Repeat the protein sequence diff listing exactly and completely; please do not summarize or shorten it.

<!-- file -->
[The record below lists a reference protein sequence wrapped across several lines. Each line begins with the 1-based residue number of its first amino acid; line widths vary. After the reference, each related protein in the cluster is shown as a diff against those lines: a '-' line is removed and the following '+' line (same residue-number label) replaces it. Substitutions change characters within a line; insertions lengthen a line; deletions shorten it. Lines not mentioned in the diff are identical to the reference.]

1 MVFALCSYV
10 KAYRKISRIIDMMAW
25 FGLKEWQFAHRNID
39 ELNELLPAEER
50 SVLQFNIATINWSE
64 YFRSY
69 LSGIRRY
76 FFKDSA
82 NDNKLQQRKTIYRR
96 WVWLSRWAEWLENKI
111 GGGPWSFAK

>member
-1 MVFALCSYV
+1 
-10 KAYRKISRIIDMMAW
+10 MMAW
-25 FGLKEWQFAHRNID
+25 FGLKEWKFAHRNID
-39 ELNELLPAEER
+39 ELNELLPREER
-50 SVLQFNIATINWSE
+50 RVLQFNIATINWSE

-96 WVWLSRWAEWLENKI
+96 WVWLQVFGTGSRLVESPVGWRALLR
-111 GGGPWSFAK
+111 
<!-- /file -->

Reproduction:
[The record below lists a reference protein sequence wrapped across several lines. Each line begins with the 1-based residue number of its first amino acid; line widths vary. After the reference, each related protein in the cluster is shown as a diff against those lines: a '-' line is removed and the following '+' line (same residue-number label) replaces it. Substitutions change characters within a line; insertions lengthen a line; deletions shorten it. Lines not mentioned in the diff are identical to the reference.]

1 MVFALCSYV
10 KAYRKISRIIDMMAW
25 FGLKEWQFAHRNID
39 ELNELLPAEER
50 SVLQFNIATINWSE
64 YFRSY
69 LSGIRRY
76 FFKDSA
82 NDNKLQQRKTIYRR
96 WVWLSRWAEWLENKI
111 GGGPWSFAK

>member
-1 MVFALCSYV
+1 
-10 KAYRKISRIIDMMAW
+10 MMAW
-25 FGLKEWQFAHRNID
+25 FGLKEWKFAHRNID
-39 ELNELLPAEER
+39 ELNELLPREER
-50 SVLQFNIATINWSE
+50 RVLQFNIATINWSE

-96 WVWLSRWAEWLENKI
+96 WVWLQVFGTGSRLVESPVGWRALLR
-111 GGGPWSFAK
+111 